On the afternoon of 4 April 1945, Nist flew his final mission. Earlier in the day, a strike mission had been launched against Japanese air fields on the island of Amami O Shima, about midway between Okinawa and the Japanese Home Islands. At 1502, a second strike was launched from Bunker Hill. This strike consisted of three photo planes and seven Corsairs armed with bombs. Lt(jg) Nist was piloting Corsair Number 57835. The mission bombed the Kikai Air Field. Japanese heavy and medium anti-aircraft fire was very accurate. Three of the American planes were struck by anti-aircraft fire. Two of those pilots survived. While diving on the air field, Lt Nist’s Corsair was struck by anti-aircraft fire near the cockpit. His Corsair crashed and exploded on impact. He was observed to go in with the plane leading his squadron mates to conclude that he had been killed by the anti-aircraft fire.

Initially, though, Nist was listed as Missing in Action. As the weeks went by, it became more apparent that he had been killed. The Navy changed his status from Missing in Action to Killed in Action. He was posthumously awarded the Air Medal for his combat operations against the Japanese Home Islands and Iwo Jima from 16 February to 1 March, a second Air Medal for the bombing mission that claimed his life on 4 April and the Distinguished Flying Cross for the 16 February strike on the Nakajima Plant near Tokyo.

Even if Nist had survived this mission, he most likely would not have survived the war. On 11 May 1945, Bunker Hill was struck by two kamikazi aircraft off Okinawa. One of the kamikazi aircraft’s bombs detonated in VF-84’s Ready Room. 346 of Bunker Hill’s crew were killed, including nearly every pilot of VF-84.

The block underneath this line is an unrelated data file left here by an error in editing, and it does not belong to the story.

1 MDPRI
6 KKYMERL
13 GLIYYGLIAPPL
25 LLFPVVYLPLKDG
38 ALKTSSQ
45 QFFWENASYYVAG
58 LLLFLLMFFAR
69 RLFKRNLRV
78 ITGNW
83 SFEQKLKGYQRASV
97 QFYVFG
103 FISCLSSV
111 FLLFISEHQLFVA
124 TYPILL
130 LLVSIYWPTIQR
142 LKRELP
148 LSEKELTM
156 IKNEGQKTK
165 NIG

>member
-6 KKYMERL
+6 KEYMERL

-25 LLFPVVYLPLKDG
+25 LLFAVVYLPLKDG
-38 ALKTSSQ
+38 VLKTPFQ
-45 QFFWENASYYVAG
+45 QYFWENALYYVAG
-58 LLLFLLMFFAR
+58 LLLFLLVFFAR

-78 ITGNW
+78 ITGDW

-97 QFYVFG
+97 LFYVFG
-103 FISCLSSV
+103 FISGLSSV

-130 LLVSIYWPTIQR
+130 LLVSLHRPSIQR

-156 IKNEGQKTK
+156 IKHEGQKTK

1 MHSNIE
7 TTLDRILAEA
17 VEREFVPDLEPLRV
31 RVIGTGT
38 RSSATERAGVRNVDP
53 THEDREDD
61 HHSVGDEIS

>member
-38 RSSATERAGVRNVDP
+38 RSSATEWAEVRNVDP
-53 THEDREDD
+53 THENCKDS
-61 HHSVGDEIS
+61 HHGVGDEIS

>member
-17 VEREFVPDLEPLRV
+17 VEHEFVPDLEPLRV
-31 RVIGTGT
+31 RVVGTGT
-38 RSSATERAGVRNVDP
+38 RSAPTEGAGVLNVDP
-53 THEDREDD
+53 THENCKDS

After the war’s conclusion, Lt(jg) Nist’s remains were located on Amami O Shima and temporarily interred on Okinawa. In 1949, his remains were brought home to New Jersey and he was buried with full military honors in Lakewood’s Evergreen Cemetery in the Nist Family plot.

James Nist’s death in the service of his country was a great loss to his family and fiancee. He had lived a short but distinguished life in which he had excelled in many endeavors. His death in part helped to ensure a better world for future generations, including those who are linked to him through family bonds.

May his soul and all souls of the faithfully departed through the mercy of God rest in peace. Amen,

A note on sources: This memorial tribute was compiled from stories about Uncle Jimmy that my grandmother told me, Mission Records of VF-84 and the War Diary of USS Bunker Hill both of which are located in Record Group 38 in the National Archive II, College Park, Maryland, Tom Blackburn and Eric Hammel’s The Jolly Rogers: The Story of Tom Blackburn and Navy Fighting Squadron VF-17 (St. Paul, MN: Zenith Books, 1998), Samuel Eliot Morison’s History of United States Naval Operations in World War Two Volume 14 Victory in the Pacific (Chicago: U of Illinois P, 2002), The Dictionary of American Naval Fighting Ships, American Military Aircraft: A History of Innovation (London: Amber Books, 2009), and Uncle Jimmy’s Flight Log which my grandmother gave me.

* * *

Copyright © 2015 Bryan J. Dickerson

Written by Bryan Dickerson. If you have questions or comments on this article, please contact Bryan Dickerson at:
jbentrada@yahoo.com.

About the author:
Bryan J. Dickerson is a military historian specializing in World War Two and a Navy Reserve veteran of Operation Iraqi Freedom. He earned a Masters of Arts in American History from Monmouth University in New Jersey in 1999. He is the former Editor of Cold War Times - the online newsletter of the Cold War Museum in Virginia.

Published online: 04/04/2015.

* Views expressed by contributors are their own and do not necessarily represent those of MHO.